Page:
Your Health Podcast: From Peacock Finances To Relieved Livers
You are the same person wherever you are, right? Well, Dr. Vlad Griskevicius might beg to differ. The professor of marketing at the University of Minnesota looked at how people's personal spending behavior varies from city to city.
Turns out that there's a strong correlation between the ratio of men to women (really, how scarce women are compared to men) in a given place and how much personal debt people carry. The fewer women are around, the higher the debt load tends to be. The correlation held up in lab studies and has implications for situations in which there are lots of men working in environments with few women.
McDonald's has been catering to women's preferences as well — the fast-food chain gave the Happy Meal a makeover this week in the interest of health. This is partially due to feedback from one of its newest team of corporate consultants: mommy bloggers.
Have a headache? If you reach for your bottle of Extra Strength Tylenol, soon you'll find that the recommended dose has decreased. The Food and Drug Administration has been concerned about liver damage from acetaminophen, the active ingredient in Tylenol. Now Johnson & Johnson is lowering the maximum dose for Extra Strength Tylenol.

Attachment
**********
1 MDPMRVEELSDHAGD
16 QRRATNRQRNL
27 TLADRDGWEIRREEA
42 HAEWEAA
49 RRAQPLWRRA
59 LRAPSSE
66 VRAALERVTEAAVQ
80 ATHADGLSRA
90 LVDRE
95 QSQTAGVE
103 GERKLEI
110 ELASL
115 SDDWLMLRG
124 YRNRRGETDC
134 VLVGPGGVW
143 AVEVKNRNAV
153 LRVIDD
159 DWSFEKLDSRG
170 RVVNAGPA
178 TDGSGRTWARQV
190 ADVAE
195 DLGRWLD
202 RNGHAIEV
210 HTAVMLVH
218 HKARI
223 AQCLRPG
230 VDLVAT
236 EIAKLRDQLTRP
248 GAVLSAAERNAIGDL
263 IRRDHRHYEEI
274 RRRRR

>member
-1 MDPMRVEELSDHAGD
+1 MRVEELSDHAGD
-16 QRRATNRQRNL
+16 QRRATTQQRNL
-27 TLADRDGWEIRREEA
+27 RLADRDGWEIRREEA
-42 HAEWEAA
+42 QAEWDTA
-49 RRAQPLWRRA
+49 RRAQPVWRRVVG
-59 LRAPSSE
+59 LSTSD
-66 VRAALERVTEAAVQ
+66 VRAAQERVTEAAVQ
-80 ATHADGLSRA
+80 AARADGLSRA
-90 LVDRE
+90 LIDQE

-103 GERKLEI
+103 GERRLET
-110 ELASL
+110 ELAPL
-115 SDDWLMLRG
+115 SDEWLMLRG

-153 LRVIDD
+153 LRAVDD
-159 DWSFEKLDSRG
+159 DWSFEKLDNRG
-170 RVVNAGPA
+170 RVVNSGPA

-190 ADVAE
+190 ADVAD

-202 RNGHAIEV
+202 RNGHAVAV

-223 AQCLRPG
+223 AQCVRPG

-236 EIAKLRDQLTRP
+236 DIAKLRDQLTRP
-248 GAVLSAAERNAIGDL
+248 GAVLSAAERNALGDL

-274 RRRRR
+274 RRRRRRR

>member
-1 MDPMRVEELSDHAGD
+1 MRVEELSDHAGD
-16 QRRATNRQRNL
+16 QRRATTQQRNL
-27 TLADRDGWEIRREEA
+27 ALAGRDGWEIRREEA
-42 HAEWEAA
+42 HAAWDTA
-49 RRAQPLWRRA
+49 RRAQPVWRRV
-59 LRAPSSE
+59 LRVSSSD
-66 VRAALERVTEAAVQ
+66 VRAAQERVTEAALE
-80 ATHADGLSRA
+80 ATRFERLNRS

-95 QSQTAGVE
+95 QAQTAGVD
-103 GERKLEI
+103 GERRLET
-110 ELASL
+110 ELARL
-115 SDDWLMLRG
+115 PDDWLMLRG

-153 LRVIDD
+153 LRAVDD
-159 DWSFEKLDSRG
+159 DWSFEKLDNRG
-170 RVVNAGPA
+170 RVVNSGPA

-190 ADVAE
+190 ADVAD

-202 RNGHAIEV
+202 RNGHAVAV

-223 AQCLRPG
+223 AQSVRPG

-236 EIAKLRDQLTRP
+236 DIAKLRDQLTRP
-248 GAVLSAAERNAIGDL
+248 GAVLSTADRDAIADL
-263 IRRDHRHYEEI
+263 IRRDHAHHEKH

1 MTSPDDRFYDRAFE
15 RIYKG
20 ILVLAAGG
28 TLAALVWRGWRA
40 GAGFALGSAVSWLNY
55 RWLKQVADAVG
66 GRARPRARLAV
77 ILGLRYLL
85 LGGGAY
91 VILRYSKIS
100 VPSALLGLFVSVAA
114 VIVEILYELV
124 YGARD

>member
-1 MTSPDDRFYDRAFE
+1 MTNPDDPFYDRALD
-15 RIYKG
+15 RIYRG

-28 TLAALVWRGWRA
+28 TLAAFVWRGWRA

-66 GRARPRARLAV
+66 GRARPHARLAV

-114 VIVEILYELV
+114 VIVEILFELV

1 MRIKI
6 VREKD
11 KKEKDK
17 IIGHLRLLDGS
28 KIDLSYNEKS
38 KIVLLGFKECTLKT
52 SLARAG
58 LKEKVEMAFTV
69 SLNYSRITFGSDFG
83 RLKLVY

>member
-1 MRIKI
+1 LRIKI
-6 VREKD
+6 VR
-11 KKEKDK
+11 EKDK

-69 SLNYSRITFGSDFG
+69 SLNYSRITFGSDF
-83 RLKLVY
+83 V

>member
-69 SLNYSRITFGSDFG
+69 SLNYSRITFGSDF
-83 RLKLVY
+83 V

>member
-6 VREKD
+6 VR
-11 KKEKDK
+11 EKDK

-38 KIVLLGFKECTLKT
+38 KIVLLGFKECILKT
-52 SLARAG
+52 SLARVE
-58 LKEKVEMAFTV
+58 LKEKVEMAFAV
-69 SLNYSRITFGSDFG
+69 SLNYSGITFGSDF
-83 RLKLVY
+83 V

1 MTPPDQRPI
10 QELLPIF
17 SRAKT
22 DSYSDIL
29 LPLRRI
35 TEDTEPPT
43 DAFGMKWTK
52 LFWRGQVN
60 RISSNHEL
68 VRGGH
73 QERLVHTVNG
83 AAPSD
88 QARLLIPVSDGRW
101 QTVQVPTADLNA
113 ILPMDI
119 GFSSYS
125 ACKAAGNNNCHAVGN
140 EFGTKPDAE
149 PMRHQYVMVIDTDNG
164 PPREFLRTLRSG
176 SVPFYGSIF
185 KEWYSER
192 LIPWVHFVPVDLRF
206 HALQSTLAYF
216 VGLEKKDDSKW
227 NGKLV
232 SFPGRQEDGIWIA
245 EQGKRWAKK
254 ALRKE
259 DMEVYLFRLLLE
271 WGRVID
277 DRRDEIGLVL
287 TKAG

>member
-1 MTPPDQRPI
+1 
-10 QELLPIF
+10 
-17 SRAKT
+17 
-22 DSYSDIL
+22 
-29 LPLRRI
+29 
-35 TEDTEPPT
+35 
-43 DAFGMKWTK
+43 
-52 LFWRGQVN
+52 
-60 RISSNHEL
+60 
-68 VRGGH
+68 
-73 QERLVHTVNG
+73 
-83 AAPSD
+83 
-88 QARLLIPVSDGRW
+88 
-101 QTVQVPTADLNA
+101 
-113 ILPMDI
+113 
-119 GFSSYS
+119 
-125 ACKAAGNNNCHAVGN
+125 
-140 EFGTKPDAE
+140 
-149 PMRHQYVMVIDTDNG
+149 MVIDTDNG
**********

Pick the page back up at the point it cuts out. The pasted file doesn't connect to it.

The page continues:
Headaches are the least of some people's symptoms when they see 3-D movies or games. We look into the science behind fooling your brain so much it makes you feel nauseated.
People who live with obsessive-compulsive disorder have begun to benefit from a technique borrowed from the Parkinson's disease arsenal. It's called deep brain stimulation, and although it doesn't work for all people with OCD, it has helped some.
Life expectancies for patients with cystic fibrosis have improved significantly in the past few decades, partially due to daring surgeries. One CF patient, Howell Graham, 49, reminisces about his successful double lung transplant two decades ago and the adventures he's seen since.
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